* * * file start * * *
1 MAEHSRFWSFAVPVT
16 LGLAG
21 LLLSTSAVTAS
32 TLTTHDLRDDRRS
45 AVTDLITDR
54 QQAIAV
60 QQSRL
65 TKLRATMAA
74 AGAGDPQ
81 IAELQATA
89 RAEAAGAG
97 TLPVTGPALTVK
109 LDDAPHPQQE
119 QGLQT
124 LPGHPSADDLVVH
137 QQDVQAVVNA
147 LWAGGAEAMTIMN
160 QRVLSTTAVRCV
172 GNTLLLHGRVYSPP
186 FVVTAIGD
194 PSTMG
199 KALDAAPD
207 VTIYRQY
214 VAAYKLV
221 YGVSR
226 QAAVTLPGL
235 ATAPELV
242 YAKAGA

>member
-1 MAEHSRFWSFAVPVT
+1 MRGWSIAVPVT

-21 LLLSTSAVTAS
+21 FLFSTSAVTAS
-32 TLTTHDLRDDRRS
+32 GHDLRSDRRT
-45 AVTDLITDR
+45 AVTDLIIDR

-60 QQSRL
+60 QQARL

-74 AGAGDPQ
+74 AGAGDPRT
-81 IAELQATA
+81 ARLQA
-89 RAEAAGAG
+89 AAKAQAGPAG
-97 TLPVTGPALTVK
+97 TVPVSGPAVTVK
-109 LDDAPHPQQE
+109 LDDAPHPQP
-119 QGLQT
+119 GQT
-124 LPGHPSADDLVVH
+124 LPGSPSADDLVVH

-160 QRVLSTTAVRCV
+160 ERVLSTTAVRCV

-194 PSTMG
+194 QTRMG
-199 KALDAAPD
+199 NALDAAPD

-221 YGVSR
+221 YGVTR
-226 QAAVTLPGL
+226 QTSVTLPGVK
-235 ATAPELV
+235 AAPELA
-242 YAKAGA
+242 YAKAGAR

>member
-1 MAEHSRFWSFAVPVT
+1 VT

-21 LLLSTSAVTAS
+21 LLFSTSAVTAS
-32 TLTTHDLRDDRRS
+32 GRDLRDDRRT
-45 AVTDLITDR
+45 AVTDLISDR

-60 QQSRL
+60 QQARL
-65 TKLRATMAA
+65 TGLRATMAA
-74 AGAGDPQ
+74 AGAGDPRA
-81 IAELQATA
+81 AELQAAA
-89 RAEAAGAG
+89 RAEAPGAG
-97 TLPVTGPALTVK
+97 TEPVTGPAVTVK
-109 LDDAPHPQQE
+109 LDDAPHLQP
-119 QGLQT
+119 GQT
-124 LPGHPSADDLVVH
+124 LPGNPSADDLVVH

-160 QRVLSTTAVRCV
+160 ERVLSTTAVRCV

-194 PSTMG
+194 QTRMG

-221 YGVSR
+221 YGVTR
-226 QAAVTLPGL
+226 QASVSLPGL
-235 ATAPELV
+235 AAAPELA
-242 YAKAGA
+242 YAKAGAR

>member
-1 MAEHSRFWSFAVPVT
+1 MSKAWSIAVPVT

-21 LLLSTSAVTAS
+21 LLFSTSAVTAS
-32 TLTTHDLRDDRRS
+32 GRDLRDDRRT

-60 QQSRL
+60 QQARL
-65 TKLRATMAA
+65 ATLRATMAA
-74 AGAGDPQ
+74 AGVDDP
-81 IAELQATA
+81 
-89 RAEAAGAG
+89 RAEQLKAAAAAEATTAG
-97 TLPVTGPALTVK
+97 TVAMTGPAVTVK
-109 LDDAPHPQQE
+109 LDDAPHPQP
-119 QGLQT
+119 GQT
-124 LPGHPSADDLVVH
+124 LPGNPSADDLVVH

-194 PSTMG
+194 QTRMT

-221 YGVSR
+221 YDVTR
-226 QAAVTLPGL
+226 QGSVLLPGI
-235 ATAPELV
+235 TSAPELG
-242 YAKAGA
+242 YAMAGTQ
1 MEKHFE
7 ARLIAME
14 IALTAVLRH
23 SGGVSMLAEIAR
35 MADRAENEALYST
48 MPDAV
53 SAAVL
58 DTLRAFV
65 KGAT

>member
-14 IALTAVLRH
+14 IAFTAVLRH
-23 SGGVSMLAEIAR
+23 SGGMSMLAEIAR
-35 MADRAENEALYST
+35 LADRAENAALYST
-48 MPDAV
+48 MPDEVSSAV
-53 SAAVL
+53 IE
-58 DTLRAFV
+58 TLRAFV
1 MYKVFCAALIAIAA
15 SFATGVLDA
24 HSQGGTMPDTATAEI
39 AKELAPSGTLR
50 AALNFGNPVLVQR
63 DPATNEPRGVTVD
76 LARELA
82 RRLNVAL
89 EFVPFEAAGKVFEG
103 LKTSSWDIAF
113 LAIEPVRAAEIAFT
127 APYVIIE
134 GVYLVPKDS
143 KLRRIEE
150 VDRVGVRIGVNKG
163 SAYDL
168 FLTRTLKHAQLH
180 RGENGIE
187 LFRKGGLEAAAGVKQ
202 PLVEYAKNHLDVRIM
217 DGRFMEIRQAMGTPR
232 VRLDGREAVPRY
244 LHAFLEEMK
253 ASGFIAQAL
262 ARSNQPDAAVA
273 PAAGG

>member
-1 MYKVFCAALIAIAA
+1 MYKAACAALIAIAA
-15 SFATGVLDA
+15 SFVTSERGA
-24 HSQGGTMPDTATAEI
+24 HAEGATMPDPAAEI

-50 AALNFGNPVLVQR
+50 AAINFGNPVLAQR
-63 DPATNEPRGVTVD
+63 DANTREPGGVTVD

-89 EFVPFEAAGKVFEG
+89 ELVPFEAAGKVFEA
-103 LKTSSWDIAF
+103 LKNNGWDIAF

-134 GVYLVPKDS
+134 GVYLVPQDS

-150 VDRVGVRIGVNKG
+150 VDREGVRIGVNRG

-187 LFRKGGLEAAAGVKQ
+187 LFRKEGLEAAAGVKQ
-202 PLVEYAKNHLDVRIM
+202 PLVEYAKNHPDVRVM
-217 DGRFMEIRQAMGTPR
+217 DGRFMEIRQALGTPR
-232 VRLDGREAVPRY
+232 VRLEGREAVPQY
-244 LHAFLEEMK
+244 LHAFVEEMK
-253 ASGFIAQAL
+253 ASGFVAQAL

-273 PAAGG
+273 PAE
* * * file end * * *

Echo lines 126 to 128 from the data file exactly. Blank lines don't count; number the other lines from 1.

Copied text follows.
-109 LDDAPHPQQE
+109 LDDAPHPQP
-119 QGLQT